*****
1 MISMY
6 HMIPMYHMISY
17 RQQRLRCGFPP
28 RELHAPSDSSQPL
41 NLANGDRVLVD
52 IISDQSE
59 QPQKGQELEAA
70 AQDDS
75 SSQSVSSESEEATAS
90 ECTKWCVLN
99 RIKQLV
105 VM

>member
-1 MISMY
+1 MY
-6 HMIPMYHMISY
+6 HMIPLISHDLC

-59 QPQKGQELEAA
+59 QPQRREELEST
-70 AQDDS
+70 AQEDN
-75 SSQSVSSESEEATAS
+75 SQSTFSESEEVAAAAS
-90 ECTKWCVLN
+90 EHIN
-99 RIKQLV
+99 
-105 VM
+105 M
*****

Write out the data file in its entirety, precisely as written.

1 MISMY
6 HMIPMYHMISY
17 RQQRLRCGFPP
28 RELHAPSDSSQPL
41 NLANGDRVLVD
52 IISDQSE
59 QPQKGQELEAA
70 AQDDS
75 SSQSVSSESEEATAS
90 ECTKWCVLN
99 RIKQLV
105 VM

>member
-1 MISMY
+1 MY
-6 HMIPMYHMISY
+6 HMIPLISHDLC

-59 QPQKGQELEAA
+59 QPQRREELEST
-70 AQDDS
+70 AQEDN
-75 SSQSVSSESEEATAS
+75 SQSTFSESEEVAAAAS
-90 ECTKWCVLN
+90 EHIN
-99 RIKQLV
+99 
-105 VM
+105 M